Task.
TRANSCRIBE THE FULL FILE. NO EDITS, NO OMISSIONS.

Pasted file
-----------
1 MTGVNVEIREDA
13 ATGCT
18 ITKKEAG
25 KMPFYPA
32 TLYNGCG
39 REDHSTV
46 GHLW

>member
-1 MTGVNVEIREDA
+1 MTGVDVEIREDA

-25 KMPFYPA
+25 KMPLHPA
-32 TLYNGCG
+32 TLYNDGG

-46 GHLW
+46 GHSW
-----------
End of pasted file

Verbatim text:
1 MTGVNVEIREDA
13 ATGCT
18 ITKKEAG
25 KMPFYPA
32 TLYNGCG
39 REDHSTV
46 GHLW

>member
-1 MTGVNVEIREDA
+1 MTGVDVEIREDA

-25 KMPFYPA
+25 KMPLHPA
-32 TLYNGCG
+32 TLYNDGG

-46 GHLW
+46 GHSW